Figure 1 shows reproducible mean spectra of seminal plasma obtained from 18 normal and 22 abnormal subjects. At first glance, peaks located at 527, 621, 716, 767, 956, 1004, 1063 to 1076, 1321 to 1337, 1418, 1448, and 1670 cm−1 can be clearly identified. The corresponding assignments of these peaks were shown in Table 1. When comparing the spectra of seminal plasma from normal and abnormal groups, we found a similar spectral profile, and the major differences are mostly of intensity variations, indicating that main differences exist in the content change of certain compositions. An additional difference spectrum was shown at the bottom of Fig. 1, and the previously identified10 peaks at 716, 1448, and 1670 cm−1 are more intense in the normal group than in the abnormal group. In detail, the peak at 716 cm−1 is generally assigned to the C-N symmetric stretching vibration of choline,1113 peak at 1448 cm−1 is contributing to CH2, CH3 bending mode in tryptophane, and 1670 cm−1 assigned to the C=C bond stretching mode is attributed to polypeptide backbone of amide I.14 According to the peak assignments shown in Table 1, these results indicate that overall, relatively higher content of choline and spermine phosphate hexahydrate (SPH) was found in the normal group than that in the abnormal group. Interestingly, it was found that the peak of 1418 cm−1, which assigned to α-methylene CH2 scissoring band of lipids, was previously described as a shoulder peak,15 but in our experiment, it appears as a more dominant peak. This may be due to the reason that when detecting the whole semen sample, spermatozoa produced a relatively larger signal at 1449 cm−1, which masked the peak of 1418 cm−1. By careful inspection of the obtained spectra, distinct spectral differences were seen at the 1449 and 1418 cm−1 peak positions. The average peak ratio of 1449 cm−1 versus 1418 cm−1 for the normal group (1.13±0.05) is significantly different from that for the abnormal group (1.26±0.15) (unpaired student's t-test, P < 0.05). That is, the ratio of Raman intensities at 1449 to 1418 cm−1 provided good differentiation between normal and abnormal groups.

Graphic Jump LocationF1 :

Comparison of the mean spectrum for the normal seminal plasma (red solid curve, n = 18) versus that of the abnormal (black solid curve, n = 22). The shaded areas represent the standard deviations of the mean value. Also shown at the bottom is the difference spectrum.

Table Grahic Jump Location
Raman frequencies of measured range and their peak assignments.

However, to avoid spectral variations due to different detection spots in the same sample or different donors, a systematic and unbiased method for separating seminal plasma between normal and abnormal is quite essential. In our study, principal component analysis (PCA) coupled with linear discriminate analysis (LDA) was performed on the Raman spectra. First, PCA was applied to the Raman data for reducing complex data sets and extracting the key variables that account for the maximal variances in the multidimensional data set. After that, the principal component (PC) scores of the principal components were selected as variables for independent-sample T test. Two PCs (PC2 and PC4) were tested to be most diagnostically significant (P < 0.05) for discriminating normal and abnormal groups. To illustrate the use of PC scores for diagnostic classification, direct comparisons between normal and abnormal groups were presented in Fig. 2 by showing the scatter plot of the second PC versus the fourth PC. In order to incorporate all significant spectral features, LDA was used to generate diagnostic algorithms using the two most significant PCs (PC2 and PC4). In addition, for the validation of the PCA-LDA model, the leave-one-out cross-validation procedure was performed.16 The classification results showed sensitivity of 73% and specificity of 82%. To further evaluate the performance of the PCA-LDA-based diagnostic algorithm for seminal plasma differentiation, the receive operator characteristic (ROC) curve, which was a comparison of two operating characteristics (true and false positive rates) as the criterion changes, was generated at different threshold levels (shown in Fig. 3). The area under the ROC curve was 0.823 showing that the Raman spectra of seminal plasma can be used for differentiation with high sensitivity and specificity.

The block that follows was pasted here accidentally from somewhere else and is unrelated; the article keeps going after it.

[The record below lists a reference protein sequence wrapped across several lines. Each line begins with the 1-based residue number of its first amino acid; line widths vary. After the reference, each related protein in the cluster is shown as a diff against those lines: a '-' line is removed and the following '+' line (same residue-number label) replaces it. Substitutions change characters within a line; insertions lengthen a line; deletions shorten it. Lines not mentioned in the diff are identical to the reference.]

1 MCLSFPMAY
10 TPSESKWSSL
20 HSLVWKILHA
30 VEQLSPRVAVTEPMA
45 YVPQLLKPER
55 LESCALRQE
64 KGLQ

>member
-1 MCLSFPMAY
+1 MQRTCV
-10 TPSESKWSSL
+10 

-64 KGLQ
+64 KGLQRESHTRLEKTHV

Graphic Jump LocationF2 :

Scatter plots of the second principal component (PC2) versus the fourth principal component (PC4) for normal group (triangle) versus abnormal group (solid sphere). The solid line (PC4 = 3.85PC2 + 0.093).

Graphic Jump LocationF3 :

ROC curve of the discrimination result by using PCA-LDA-based spectral classification with leave-one-out, cross-validation method. The integrated areas under the ROC curve are 0.823.

In summary, our results suggest that it is feasible to use RS to characterize the seminal plasma. Specific spectral features and PCA-LDA analysis methods can be used to detect and differentiate semen samples by rapid and simple examination of the corresponding seminal plasma obtained from the normal and abnormal subjects. We envision the potential of using RS combined with multivariate statistical analysis as a new diagnostic method in semen quality assessment.

Acknowledgments

This work was supported by the National Natural Science Foundation of China (Grant Nos. NNSFC 61178090 , NNSFC 81101110 , and NNSFC 11104030 ) and the Science and Technology Project of Fujian Province (Grant Nos. UNSPECIFIED 2010J05130 and UNSPECIFIED 2009J01276 ).

Agarwal  A., and Sharma  R. K., “ Automation is the key to standardized semen analysis using the automated SQA-V sperm quality analyzer. ,” Fertil. Steril.. 87, (1 ), 156–162  ((2007)).
Ferrara  F., , Daverio  R., , Mazzini  G., , Bonini  P., , and Banfi  G., “ Automation of human sperm cell analysis by flow cytometry. ,” Clin. Chem.. 43, (5 ), 801–807  ((1997)).
Diamandis  E. P., , Arnett  W. P., , Foussias  G., , Pappas  H., , Ghandi  S., , Melegos  D. N., , Mullen  B., , Yu  H., , Srigley  J., , and Jarvi  K., “ Seminal plasma biochemical markers and their association with semen analysis findings. ,” Urology. 53, (3 ), 596–603  ((1999)).
Kurpisz  M., , Miesel  R., , Sanocka  D., , and Jedrzejczak  P., “ Seminal plasma can be a predictive factor for male infertility. ,” Hum. Reprod.. 11, (6 ), 1223–1226  ((1996)).